Tackling food waste: Local organization opens community fridges in the GTA
These fridges are a popular concept around the world, but are 1st to open in Toronto
In the alleyway behind Ali Baba's Middle Eastern Cuisine in Parkdale, there is a small industrial fridge with a sign that reads: "Take what you need, share with others."
A community fridge is a straightforward concept. Restaurants and households donate untouched food that would typically go to waste, and anybody in need of a meal can take what they want.
"Whoever is in need, like low income families who are struggling, can just go and open the fridge 24/7 and enjoy nutritious, good quality food," says Laylo Atakhodjaeva, co-founder of the non-profit organization that runs the community fridge.
Atakhodjaeva and her husband Shabeeb Hasan founded Road to Zero Waste, a grassroots organization focused on eradicating food insecurity in the Greater Toronto Area. They operate two community fridges, one in Rexdale and one in Parkdale.
"We got this idea that we have to do something about it, and it is a perfect opportunity for us to give back to the community," Atakhodjaeva said.
Suleiman Ahmad, co-owner of the Ali Baba chain of restaurants where the two shared fridges are located, says it is about helping those in need.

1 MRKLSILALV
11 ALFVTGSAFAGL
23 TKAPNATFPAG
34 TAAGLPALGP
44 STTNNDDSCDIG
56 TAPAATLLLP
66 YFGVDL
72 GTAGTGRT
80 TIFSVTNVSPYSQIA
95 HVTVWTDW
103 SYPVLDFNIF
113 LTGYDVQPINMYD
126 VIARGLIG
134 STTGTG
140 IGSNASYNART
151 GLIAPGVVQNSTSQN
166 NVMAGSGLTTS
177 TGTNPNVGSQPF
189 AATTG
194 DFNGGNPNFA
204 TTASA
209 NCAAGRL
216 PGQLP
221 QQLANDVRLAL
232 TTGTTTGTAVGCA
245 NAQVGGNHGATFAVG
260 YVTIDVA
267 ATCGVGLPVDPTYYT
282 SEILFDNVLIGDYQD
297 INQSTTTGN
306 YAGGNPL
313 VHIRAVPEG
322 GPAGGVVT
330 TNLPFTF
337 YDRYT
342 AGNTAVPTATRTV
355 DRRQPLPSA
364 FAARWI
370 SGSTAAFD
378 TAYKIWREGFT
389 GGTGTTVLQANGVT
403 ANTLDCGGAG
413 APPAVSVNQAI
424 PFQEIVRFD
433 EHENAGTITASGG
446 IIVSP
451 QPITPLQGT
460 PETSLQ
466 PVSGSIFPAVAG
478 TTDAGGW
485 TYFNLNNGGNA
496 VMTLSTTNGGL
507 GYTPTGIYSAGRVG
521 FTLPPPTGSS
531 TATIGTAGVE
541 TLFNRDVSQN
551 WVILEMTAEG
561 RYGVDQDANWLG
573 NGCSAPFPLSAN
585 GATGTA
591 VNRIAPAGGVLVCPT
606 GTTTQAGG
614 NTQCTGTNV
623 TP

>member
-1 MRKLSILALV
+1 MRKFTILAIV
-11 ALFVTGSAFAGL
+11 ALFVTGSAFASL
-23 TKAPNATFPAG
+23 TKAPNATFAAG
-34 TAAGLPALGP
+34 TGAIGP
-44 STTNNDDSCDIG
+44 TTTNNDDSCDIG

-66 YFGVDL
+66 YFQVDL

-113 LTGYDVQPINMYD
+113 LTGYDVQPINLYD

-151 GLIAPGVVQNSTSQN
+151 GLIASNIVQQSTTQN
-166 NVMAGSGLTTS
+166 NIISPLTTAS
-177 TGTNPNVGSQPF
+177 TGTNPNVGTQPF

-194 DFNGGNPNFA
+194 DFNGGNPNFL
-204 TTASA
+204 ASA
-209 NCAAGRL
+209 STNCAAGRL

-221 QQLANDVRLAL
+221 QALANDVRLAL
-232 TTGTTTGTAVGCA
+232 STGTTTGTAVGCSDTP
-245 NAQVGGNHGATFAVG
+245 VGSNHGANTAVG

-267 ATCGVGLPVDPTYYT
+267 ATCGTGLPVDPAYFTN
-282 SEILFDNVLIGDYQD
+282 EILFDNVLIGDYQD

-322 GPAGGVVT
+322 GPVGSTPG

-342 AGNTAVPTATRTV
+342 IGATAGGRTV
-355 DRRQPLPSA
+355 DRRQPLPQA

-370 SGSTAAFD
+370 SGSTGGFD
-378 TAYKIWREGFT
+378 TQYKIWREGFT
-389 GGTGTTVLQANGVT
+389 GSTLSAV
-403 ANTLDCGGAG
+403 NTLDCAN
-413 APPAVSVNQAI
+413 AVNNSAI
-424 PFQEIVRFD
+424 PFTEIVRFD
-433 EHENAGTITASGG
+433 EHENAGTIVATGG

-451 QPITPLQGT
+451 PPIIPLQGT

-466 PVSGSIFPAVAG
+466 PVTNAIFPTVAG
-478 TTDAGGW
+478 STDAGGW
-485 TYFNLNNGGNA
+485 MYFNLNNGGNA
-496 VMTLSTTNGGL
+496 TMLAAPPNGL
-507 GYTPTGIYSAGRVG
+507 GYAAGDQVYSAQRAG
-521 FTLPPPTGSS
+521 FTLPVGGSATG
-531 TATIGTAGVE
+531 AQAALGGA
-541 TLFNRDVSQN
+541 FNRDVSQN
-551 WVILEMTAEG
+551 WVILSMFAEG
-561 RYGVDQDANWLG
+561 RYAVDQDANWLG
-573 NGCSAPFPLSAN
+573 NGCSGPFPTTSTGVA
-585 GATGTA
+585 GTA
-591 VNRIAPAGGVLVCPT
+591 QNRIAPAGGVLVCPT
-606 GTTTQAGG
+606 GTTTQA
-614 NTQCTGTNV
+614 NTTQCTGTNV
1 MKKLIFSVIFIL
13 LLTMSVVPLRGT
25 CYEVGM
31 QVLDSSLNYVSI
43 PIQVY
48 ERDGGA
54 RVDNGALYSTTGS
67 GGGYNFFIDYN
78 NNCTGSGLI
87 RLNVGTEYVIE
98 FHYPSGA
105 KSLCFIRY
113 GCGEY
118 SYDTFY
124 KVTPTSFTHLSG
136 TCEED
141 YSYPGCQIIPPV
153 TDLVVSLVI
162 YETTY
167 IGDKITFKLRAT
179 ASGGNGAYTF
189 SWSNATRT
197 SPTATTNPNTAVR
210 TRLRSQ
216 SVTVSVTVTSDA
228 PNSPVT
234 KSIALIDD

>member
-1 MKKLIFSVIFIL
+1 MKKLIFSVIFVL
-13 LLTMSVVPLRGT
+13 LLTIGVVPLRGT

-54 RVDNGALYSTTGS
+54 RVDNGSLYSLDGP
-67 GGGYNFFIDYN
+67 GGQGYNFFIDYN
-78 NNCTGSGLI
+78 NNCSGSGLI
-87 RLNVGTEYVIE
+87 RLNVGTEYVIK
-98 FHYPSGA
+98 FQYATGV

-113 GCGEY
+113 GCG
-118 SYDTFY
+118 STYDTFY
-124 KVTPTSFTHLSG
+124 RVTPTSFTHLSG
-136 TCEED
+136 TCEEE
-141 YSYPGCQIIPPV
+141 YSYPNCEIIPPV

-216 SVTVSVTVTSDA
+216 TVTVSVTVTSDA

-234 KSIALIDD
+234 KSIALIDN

Every night, the restaurant packs up the extra food left over from the day and puts it in the community fridge.
"Instead of throwing it in the garbage, we know someone could use it," Ahmed said.
$31B worth of food wasted every year
In Canada, $31 billion worth of food is wasted every year, according to a report from Value Chain Management centre, an organization that brings awareness to issues surrounding food waste reduction and the environment.
The Food and Agriculture Organization of the United Nations estimates 1.3 billion tonnes of food is wasted around the world every year.
The Muslim couple say these statistics, along with their religious beliefs, motivated them to launch their organization in December 2017.
"We're catering to people who really need the help, in an anonymous way," Hasan said.
Security measures in place
Beside each community fridge is a ledger, where people can list exactly what they have donated.
To prevent the food from being contaminated, tamper-proof security labels are left beside the fridge to be placed on the donated foods.
"We have security measures and we look at the fridge everyday or every other day to check the contents," Hasan said.
Not all food will be accepted. A sign outlining what is allowed is clearly plastered on the fridge.
Unsealed or half consumed food, mouldy fruits or vegetables, along with raw fish, meat, and eggs are not accepted. Additionally, all prepared meals must be cooked by registered kitchens with a food safety certificate.
Concept gaining in popularity
Community fridges are gaining popularity across the globe. The idea started in Europe and has spread to communities in India and New Zealand.
Road to Zero Waste is planning the launch of a third community fridge later this year in Mississauga.
"We are planning to establish community fridges all across Canada," Atakhodjaeva said.
"We're trying to connect with more people and take that surplus food and recirculate it."